FCC backs studios' VOD plan


The FCC figures it would be a good thing to shrink the amount of time between a movie's theatrical release and its appearance on VOD, so it has backed technology that would encourage such behavior from the major film studios.

The FCC's decision Friday allows media companies to encode their video programming with a signal that will disable certain outputs on set-top boxes, thus preventing consumers from recording the content they are watching.

In mostly siding with distributors over exhibitors on the issue, the FCC said its purpose was to give studios the incentive to offer their most popular movies to home viewers more quickly. That would be a positive development because it benefits those who, because of a physical disability, cannot enjoy movies in theaters, according to the FCC.

"We believe that providing consumers with the option to view films in their homes shortly after those films are released in theaters will serve the public interest," the FCC said.

The FCC made it clear its intent wasn't to block the copying of all content but to prevent the recording, sharing and piracy of "high-value" movies that legitimately make their way to TV screens before their release on DVD or Blu-ray.

The MPAA has been lobbying for such a ruling, though the FCC didn't give the organization everything it wanted, just a limited waiver allowing them to activate what's known as "selectable output control" in set-top boxes.

"We are convinced that MPAA member companies will not make any substantial changes to the release window in the absence of adequate protection of high-value content, and that consumers will thus not enjoy the benefits of this service absent a waiver," the FCC said.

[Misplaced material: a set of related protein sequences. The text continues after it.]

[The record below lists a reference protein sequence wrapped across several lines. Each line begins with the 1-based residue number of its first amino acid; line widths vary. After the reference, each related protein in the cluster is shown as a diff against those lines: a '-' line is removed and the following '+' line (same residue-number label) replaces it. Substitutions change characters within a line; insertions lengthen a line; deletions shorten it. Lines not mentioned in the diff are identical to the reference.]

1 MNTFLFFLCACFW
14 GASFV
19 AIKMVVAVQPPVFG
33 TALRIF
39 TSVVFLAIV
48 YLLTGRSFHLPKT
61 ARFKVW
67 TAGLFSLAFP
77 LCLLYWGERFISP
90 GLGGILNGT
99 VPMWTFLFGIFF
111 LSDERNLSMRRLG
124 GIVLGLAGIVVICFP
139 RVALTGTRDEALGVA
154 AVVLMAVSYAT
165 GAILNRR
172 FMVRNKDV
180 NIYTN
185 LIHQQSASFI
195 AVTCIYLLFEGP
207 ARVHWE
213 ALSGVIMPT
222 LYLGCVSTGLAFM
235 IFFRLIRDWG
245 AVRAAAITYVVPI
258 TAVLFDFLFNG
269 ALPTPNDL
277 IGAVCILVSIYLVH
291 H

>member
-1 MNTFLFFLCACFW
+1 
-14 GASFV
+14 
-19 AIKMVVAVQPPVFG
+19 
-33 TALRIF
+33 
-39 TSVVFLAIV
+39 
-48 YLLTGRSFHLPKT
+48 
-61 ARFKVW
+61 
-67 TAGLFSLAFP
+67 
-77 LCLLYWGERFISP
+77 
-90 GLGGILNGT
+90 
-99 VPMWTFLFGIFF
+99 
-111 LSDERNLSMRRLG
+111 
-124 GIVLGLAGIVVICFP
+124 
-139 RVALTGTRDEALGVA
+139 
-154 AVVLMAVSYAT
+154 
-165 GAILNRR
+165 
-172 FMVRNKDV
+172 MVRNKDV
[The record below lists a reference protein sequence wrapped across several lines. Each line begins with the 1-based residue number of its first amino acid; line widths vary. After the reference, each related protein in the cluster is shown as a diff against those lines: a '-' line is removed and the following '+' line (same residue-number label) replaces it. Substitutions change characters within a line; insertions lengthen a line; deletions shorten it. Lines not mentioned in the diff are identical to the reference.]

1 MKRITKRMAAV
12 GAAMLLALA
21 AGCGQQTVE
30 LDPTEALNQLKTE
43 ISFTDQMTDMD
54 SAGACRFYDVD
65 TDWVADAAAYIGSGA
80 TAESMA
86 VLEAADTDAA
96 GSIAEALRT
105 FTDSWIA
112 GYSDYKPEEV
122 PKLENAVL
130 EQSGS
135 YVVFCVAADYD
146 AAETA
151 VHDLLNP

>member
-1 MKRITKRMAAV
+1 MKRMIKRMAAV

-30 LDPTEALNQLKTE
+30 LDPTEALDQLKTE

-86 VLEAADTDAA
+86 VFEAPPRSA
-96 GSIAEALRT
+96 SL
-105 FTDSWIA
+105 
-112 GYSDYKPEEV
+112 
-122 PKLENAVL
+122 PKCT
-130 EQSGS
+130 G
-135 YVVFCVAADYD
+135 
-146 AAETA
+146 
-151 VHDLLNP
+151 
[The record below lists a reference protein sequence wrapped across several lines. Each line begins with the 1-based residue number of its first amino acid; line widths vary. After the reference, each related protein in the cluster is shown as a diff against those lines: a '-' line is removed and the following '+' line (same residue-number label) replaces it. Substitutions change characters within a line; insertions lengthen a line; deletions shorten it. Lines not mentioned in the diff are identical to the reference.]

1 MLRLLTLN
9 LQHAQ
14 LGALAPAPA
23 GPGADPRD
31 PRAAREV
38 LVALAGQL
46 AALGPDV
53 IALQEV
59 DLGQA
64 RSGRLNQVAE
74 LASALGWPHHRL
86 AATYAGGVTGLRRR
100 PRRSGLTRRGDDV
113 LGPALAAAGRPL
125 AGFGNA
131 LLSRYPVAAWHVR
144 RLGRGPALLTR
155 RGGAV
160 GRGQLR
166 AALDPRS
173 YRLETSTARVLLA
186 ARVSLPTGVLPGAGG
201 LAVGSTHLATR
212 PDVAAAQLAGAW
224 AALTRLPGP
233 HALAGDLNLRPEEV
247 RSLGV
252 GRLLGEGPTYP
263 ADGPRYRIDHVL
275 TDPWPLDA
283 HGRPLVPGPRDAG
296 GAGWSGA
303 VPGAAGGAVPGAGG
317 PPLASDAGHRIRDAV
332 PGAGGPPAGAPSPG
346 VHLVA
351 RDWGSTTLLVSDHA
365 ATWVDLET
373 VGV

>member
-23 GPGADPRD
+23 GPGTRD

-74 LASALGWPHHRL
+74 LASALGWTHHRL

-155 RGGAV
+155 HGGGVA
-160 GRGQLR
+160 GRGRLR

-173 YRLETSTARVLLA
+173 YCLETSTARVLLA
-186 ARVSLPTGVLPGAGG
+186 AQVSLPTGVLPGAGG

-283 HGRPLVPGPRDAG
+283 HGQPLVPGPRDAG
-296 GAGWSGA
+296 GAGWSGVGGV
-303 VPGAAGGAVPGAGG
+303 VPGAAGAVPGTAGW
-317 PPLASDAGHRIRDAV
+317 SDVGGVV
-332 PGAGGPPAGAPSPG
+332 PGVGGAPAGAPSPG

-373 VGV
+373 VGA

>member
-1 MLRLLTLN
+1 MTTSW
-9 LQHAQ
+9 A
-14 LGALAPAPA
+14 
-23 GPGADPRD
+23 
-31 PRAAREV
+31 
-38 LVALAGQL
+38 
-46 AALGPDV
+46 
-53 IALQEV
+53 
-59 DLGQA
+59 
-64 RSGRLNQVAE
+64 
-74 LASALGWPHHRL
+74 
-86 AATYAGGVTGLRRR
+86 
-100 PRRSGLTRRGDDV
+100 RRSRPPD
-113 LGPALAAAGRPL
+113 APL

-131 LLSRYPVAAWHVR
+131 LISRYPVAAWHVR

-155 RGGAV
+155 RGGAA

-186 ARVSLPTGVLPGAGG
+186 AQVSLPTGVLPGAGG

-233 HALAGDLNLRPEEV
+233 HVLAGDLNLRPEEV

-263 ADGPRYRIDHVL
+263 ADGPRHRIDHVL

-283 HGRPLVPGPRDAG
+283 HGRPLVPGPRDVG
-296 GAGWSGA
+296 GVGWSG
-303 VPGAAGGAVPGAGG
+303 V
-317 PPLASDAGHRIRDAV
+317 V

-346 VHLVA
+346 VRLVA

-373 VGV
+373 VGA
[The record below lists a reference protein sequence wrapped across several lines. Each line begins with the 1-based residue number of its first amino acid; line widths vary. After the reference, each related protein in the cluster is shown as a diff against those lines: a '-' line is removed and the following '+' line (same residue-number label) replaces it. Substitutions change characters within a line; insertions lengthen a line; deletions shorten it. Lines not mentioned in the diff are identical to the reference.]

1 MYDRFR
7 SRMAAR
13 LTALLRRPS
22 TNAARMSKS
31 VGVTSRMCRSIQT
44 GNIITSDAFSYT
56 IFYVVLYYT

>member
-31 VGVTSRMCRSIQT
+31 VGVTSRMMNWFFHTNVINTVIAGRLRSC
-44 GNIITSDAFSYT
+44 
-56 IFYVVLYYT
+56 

Exhibitors agree that the ruling will shrink windows, but unlike the FCC, they view that as something to be avoided.

The National Association of Theatre Owners lobbied against the plan on the grounds that it is to the detriment of moviegoing -- or what it called: the "least expensive, best-value, out-of-home entertainment experience available to Americans."

It also argued that it would harm independent filmmakers and make it more difficult for "sleeper" films to gain traction at theaters.

Besides NATO, the FCC's decision raised objections from some public advocacy groups. Giving media conglomerates the ability to remotely disable selected audio and video outputs on consumers' set-top boxes is an invasion of privacy, the say.

"The movie industry is now free to turn off the feature of your TV that lets you connect things like cable boxes to it," John Bergmayer of Public Knowledge wrote Friday. "What other high-value content deserves a waiver next -- live sports? The season finale of 'Mad Men'?"
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